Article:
Marrying a Philistine woman because she was right in his eyes was just the beginning of Samson’s impulsive choices. He tore a lion to pieces with his bare hands and later ate honey from its carcass, a violation of his Nazirite vow (Judges 14:6, Judges 14:8-9). He murdered 30 people in hot anger because the Philistines answered his riddle (Judges 14:19) and later murdered a thousand with the jawbone of a donkey (Judges 15:15). Because of his destructive behavior, the Philistines burned his wife and her father (Judges 15:6). Even his own people felt he was a troublemaker, as they tried to hand him over to the Philistines (Judges 15:10-13). Being close to Samson was a liability.

I wonder how Samson’s parents felt. Samson was their only child and he was born with such promise. They were told that God was going to use him, and they desperately wanted to raise him well. Yet watching Samson’s actions, they may have been filled with disappointment and even shame. They may have wondered what they had done wrong.

Yet God used Samson.

Hebrews helps us see Samson from a completely different perspective. From the Judges account, it’s hard to find redeeming qualities about Samson. Even before his death, when he triumphed over the Philistines, he did it to avenge himself.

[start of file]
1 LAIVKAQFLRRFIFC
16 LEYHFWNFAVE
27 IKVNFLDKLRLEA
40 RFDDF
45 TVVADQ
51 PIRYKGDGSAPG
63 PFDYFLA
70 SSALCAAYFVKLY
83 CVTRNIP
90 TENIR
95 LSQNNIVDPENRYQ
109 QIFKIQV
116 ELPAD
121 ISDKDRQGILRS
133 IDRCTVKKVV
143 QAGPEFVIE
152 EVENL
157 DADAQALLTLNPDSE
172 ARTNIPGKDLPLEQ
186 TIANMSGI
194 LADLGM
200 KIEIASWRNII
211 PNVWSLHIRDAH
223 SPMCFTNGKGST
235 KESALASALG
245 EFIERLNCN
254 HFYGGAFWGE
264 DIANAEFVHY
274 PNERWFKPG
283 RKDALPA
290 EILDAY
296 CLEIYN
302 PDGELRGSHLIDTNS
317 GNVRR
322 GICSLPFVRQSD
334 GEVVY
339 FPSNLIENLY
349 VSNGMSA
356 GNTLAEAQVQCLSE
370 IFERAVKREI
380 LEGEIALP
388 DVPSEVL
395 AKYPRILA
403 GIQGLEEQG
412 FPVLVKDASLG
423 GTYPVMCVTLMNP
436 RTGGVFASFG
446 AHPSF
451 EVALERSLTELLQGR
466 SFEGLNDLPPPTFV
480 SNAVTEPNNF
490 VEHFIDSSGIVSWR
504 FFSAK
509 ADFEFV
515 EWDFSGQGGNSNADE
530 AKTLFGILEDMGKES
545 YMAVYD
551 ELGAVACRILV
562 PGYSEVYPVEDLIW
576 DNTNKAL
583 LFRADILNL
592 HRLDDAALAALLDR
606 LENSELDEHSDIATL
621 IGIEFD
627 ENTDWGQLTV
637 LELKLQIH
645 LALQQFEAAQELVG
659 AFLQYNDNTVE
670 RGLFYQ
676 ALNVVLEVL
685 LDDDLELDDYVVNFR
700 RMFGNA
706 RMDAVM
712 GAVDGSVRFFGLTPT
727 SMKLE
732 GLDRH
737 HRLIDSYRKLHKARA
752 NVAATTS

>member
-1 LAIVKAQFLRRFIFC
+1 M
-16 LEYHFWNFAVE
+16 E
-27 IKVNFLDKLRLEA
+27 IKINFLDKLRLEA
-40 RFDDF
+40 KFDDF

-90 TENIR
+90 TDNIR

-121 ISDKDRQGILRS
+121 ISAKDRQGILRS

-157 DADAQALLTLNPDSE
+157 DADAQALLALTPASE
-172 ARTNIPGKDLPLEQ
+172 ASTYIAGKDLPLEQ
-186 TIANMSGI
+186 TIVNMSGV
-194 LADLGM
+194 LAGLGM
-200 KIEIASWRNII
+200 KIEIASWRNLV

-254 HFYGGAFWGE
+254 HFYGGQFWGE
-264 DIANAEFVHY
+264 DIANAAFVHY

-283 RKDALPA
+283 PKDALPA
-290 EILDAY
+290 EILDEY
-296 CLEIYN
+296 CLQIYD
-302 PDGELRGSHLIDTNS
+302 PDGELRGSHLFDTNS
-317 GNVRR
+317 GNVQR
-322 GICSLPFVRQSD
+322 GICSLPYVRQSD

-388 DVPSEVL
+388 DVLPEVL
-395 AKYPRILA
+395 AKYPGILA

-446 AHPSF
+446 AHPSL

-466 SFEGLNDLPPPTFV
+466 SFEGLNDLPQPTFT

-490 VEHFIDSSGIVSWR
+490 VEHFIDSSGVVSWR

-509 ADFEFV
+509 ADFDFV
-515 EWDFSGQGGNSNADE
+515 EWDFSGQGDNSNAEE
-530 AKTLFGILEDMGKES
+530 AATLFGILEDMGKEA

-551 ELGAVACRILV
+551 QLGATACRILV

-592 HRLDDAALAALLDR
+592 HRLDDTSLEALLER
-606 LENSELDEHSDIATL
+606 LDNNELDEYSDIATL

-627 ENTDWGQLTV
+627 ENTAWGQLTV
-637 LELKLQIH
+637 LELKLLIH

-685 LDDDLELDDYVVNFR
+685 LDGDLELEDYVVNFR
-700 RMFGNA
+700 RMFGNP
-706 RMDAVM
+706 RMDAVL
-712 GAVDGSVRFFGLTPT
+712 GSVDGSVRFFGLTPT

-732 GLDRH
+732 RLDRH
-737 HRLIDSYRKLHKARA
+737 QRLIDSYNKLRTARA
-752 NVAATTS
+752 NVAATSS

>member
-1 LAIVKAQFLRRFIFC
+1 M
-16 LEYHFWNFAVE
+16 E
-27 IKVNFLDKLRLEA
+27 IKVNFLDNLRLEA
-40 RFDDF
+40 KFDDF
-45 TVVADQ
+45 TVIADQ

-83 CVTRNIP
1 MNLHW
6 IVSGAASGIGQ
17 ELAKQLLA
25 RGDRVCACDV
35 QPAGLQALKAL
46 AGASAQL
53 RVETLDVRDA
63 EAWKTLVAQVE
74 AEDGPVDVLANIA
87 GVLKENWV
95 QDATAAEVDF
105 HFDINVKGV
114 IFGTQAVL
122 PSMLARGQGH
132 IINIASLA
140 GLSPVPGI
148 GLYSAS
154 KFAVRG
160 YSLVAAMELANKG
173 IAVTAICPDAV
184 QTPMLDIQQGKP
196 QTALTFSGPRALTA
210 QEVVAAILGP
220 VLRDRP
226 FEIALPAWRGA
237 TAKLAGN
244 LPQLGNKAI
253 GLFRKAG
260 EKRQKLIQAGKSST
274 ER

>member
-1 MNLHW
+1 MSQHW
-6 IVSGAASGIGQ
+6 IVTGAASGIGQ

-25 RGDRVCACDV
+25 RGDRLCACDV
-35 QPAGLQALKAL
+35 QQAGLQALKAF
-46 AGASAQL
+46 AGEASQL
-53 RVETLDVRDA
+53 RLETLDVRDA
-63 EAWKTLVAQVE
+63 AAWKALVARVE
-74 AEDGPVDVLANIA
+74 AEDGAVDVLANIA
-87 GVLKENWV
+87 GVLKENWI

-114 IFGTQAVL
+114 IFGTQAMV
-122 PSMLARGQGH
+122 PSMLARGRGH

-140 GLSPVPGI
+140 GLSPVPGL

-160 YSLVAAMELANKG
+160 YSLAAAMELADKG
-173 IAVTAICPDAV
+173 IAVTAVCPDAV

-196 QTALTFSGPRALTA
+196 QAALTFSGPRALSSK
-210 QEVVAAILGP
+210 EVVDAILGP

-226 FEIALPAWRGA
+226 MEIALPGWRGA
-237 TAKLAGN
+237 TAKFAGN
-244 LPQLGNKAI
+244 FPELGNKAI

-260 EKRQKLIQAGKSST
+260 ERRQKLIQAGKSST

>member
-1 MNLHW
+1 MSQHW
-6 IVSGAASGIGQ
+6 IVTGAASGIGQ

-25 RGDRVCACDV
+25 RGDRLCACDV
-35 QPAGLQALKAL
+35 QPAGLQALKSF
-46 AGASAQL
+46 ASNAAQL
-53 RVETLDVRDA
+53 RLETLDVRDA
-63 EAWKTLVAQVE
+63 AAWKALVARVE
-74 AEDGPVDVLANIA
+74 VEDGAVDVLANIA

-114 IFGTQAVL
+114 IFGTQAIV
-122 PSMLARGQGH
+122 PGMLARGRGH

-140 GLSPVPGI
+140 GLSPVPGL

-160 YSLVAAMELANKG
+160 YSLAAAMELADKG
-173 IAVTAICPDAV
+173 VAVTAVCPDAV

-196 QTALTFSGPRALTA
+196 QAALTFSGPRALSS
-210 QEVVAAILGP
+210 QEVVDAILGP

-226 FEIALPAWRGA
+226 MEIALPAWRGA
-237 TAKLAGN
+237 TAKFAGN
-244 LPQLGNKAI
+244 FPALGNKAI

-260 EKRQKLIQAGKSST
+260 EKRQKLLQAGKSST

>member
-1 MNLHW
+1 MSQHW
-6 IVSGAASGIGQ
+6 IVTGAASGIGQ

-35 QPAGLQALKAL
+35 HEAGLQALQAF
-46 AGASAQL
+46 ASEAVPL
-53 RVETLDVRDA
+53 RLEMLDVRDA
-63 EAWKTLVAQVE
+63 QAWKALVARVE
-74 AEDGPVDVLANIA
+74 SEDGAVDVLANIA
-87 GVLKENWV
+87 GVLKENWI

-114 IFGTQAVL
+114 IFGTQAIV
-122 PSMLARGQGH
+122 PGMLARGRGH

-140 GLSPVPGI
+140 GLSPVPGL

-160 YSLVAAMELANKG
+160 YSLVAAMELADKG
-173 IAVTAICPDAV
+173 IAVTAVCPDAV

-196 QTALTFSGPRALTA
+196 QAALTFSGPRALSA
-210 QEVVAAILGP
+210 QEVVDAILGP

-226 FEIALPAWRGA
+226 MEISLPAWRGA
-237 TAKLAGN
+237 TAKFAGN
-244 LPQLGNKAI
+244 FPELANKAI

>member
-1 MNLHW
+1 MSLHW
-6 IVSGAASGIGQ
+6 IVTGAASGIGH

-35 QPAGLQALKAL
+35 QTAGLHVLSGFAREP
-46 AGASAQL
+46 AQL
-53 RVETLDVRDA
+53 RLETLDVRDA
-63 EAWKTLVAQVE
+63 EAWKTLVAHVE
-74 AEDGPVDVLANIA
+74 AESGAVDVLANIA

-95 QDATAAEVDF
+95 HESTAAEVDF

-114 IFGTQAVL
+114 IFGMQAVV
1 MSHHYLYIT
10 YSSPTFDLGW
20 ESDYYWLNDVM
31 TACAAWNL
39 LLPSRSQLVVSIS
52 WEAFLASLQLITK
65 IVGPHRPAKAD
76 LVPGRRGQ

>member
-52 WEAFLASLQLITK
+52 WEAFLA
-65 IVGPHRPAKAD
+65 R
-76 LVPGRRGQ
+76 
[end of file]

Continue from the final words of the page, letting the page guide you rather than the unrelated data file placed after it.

But Samson is listed in the Hebrews 11 Hall of Faith. He judged Israel for 20 years. And we know that he called upon the Lord and the Lord answered him (Judges 15:18).

Often God uses humble and devout followers to accomplish his work. People who exemplify the fruit of the Spirit, overflowing with Christlike qualities. They are faithful and loving servants.

But sometimes God uses weak and troubled people to fulfill his purposes. Impulsive people who consistently make poor choices. Samson’s life didn’t look cleaned up and respectable and yet we know God used him. Numerous times, the Spirit of the Lord rushed upon him (Judges 14:6; Judges 14:19, Judges 15:14).

Our righteousness is not what pleases God; our faith is what pleases him. God uses all of us when we are weak and sinful and fallen. Even when we fail miserably. Samson believed God would use him despite his failure. And Hebrews 11 is not an account of those who led sinless lives but rather those who believed God by faith.

Samson’s life is not one we would want to imitate. But his life does show us that God uses those who believe in him by faith. So if your child is difficult and impulsive and is doing what is right in his own eyes, don’t despair. God isn’t done with him yet. And God may use the character qualities that seem impossible to deal with right now to accomplish his purposes.  

If you are struggling with your child, don’t lose heart. Don’t judge yourself by what you see in your children. Don’t assume that their impulsivity and lack of self-control is rooted in your parenting. Continue to discipline them as God exhorts us to (Hebrews 12:5-11), but also encourage them to trust God and call out to him. Remind them that their failures don’t nullify God’s faithfulness.

Above all, entrust your children to God. The Lord is not finished with them yet. They may yet be listed in the eternal Hall of Faith.

If you would like to learn more about Veneetha’s story and latest book, please visit https://www.desiringgod.org/vaneetha

About Vaneetha Rendall Risner

Leave a Reply

Your email address will not be published. Required fields are marked *